Korene's Blog

Top Eleven Credit Repair Strategies

May 19th, 2010 9:10 PM by Korene L Clopine-Seaman

Top Ten Credit Repair Strategies

#1 is to Dispute the Accuracy of Accounts that have late payments

A recent 30 day late payment is much worse than an Old bankruptcy. To dispute late payments you need to write a letter that states three things.

First, "name of creditor and number of account you are disputing"

Second, the reason for the dispute.

And third, what you want them to do.

What should you "dispute?"

That's the key question. Most people state that specific credit report accounts "are not theirs" or "inaccurate" - but you have a better chance of removing the credit report item if you give some details. Look at every tiny piece of data on your credit report for each account.there are lots of things to dispute to increase your score..

Force the Credit Bureaus to confirm data on your credit score like - Date of late payment, current balance, High limit, name of creditor, date account opened and other missing or erroneous information with the original creditor. The credit bureaus probably won't do this correctly within the 30 day period required by law, and then you can demand removal.

Make sure that your credit report dispute letter includes your name, address, and social security number - and that you send only one letter per line item/account per Credit Bureau. If you lump all the credit report accounts you are disputing in one letter, the Credit Bureaus may be able to disregard your dispute as "frivolous."

#3 - Reduce Your Balances to Under 30% of Credit Limit Ratio

Pay down any credit cards you have and keep the balance under 30% of your available credit limit. When you use 40% of the credit limit on a card you lose points with the credit bureaus. As you use more of your available credit limit.50%, 60%, 80%, 100% your credit score goes down.

Always keep the balance around 30%.

Here's something that you can do right now.

Get rid of your Capital One Credit Cards!

Capital One always reports to the Credit Bureaus that you have used 100% of your credit limit. Under oath their executives have admitted that they do this to deliberately lower your score so you can't get credit from anyone else.

#4 - Only have credit accounts with Reputable Companies.

Companies like Capital One, Providian - those that you see advertised on late night TV and those that have teaser rates will suppress your credit score.


Because the Credit Bureaus know that people with these accounts are more risky. If these types of accounts are on your credit report your credit score will suffer, and you'll pay higher interest rates for everything.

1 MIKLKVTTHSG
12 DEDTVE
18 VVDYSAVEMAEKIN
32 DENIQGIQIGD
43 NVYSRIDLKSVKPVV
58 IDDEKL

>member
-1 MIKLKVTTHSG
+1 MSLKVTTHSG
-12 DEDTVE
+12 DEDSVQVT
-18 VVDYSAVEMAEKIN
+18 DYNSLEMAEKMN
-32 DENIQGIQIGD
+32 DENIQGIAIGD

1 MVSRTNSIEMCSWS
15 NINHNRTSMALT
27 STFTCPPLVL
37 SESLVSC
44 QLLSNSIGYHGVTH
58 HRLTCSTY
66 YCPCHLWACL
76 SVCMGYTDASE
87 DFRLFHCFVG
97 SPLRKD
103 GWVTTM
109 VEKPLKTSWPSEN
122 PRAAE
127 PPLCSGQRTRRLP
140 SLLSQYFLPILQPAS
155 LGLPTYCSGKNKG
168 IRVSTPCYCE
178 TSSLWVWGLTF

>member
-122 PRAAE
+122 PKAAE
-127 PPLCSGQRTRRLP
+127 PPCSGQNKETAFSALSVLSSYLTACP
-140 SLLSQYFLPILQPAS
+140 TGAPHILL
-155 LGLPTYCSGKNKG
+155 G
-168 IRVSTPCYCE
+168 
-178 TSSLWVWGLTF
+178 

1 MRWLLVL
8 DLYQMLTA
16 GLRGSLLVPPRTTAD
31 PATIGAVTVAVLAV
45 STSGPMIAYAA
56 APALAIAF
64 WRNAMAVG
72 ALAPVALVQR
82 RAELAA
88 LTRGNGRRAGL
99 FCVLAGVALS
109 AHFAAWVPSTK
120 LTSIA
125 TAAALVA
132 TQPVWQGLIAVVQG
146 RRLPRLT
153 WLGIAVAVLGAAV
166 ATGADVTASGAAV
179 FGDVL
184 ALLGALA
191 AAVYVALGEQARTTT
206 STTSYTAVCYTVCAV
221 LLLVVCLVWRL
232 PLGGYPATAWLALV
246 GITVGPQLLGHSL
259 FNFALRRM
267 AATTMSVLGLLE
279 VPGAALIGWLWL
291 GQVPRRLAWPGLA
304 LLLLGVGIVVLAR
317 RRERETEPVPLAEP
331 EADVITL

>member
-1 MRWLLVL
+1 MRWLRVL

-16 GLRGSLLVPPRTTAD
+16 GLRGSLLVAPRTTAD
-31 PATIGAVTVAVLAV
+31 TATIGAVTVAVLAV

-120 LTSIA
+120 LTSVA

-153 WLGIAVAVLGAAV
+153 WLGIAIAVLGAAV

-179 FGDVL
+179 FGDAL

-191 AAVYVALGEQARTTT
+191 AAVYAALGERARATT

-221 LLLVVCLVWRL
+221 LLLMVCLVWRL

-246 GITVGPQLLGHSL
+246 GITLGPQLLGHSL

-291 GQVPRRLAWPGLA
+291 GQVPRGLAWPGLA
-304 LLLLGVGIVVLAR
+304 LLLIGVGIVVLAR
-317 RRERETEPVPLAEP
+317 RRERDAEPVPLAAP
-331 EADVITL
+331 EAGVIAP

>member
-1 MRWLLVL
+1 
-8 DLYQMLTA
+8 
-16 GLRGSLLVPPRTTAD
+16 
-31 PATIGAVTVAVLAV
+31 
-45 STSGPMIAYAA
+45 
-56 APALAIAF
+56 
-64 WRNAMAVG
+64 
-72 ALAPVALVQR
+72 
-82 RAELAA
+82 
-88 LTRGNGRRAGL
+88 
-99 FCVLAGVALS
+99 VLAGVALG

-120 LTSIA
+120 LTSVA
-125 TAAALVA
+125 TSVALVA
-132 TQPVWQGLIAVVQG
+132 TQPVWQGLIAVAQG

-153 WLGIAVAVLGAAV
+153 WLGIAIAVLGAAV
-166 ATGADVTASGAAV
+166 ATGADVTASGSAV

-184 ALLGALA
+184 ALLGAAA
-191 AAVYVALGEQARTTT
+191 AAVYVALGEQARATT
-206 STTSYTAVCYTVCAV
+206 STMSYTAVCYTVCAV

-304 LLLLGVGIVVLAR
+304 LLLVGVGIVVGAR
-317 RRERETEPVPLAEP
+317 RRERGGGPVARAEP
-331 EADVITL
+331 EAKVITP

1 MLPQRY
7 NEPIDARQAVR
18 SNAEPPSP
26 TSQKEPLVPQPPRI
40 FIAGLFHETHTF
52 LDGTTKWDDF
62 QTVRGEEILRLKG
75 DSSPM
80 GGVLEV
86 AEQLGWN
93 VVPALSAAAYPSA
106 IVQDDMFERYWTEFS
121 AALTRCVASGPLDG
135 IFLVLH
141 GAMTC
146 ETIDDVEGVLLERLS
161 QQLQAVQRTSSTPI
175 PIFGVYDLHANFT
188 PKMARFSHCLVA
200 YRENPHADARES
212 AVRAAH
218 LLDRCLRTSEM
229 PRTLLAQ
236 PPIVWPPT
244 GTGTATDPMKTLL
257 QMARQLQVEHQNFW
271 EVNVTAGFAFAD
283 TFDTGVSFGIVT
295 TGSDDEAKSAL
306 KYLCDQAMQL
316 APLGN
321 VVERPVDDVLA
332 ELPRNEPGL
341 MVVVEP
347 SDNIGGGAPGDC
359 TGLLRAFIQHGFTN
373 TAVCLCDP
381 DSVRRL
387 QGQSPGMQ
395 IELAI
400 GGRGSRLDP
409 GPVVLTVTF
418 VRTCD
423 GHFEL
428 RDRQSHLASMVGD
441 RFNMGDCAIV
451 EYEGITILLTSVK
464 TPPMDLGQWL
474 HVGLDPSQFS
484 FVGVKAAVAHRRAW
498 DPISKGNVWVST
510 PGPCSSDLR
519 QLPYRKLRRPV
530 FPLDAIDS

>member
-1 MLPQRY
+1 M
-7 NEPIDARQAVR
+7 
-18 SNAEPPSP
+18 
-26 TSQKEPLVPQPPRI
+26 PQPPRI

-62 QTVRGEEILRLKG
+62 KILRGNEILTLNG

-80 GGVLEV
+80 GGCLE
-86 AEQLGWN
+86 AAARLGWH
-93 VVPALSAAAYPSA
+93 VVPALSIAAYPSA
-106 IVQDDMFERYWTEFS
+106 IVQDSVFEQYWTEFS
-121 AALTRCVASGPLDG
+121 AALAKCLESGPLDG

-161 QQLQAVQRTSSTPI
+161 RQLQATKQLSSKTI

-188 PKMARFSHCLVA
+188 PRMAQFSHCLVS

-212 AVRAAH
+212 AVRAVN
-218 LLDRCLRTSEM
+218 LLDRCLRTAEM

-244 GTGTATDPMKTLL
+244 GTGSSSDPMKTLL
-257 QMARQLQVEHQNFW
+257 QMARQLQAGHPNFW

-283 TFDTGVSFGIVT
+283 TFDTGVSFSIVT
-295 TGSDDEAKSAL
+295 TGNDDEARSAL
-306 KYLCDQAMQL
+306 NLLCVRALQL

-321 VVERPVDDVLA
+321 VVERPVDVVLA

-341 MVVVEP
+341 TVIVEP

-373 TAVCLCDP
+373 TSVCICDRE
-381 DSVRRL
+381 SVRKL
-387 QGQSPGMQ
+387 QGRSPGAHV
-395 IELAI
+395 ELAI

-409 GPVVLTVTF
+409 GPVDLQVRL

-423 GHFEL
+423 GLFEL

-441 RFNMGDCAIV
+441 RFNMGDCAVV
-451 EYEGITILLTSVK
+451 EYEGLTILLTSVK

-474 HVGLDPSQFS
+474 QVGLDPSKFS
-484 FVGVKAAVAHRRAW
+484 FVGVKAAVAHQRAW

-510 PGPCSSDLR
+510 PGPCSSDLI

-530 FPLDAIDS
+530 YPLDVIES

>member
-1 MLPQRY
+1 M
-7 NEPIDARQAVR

Only get accounts with reputable financial institutions.

Make sure to pay them in full every month, on time and only use about 30% of the credit limit. That's a great way to increase your credit score.

#5 - Sue the Creditor in Small Claims Court

Creditors generally have the same responsibility under the law to maintain accurate information..and just like the Credit Bureaus, they often fail to do so.

So first, go ahead and dispute the negative line items on your credit score with the Credit Bureaus. Just because they send you a letter saying that the credit report account is accurate, doesn't mean that the creditor has actually provided proof of this to the Credit Bureau. By law the Creditor and Credit Bureau can only prove the account is accurate with a signed written contract by you or other original documentation. If the Creditor has not followed the law ..you may be able to File a legal Action against them.

Many people simply sue in Small Claims Court which costs between $35 and $100 depending where you live.

Don't worry, it's easy.

Provide proof to the court - including the letters you sent - how the creditors have not proved or removed the account. Write about how their actions have hurt you financially and created mental anguish and hardship. You don't even have to ask for money unless this is required and then ask for $1,000.

Just make sure you ask for complete deletion of the negative account on your credit report with all Credit Bureaus.

Do you think they'll want to send the President of their company to your county to appear in Court. Nope. If they just ignore you and don't show up in court that's ok too. Either way, you win..and the account gets deleted..permanently.

#6 -  Get Good Credit Added to Your Account

Get added as an "authorized user" on an account of someone like your husband or wife who has a great credit history with a company. (Note that the Credit Bureaus often mix up negative information from other people on your account.)

Often, that account will be reported to the Bureaus as yours too!

Now, the Credit Bureaus claim they are cracking down to preven people from improving their scores this way. However, remember that Credit Scores are created "on the fly" by the credit bureaus and what your credit score is - depends on the scoring model used.

So, this positive history from someone else is probably only NOT counted when you are applying for a mortgage if your lender is using the FICO NextGen Model.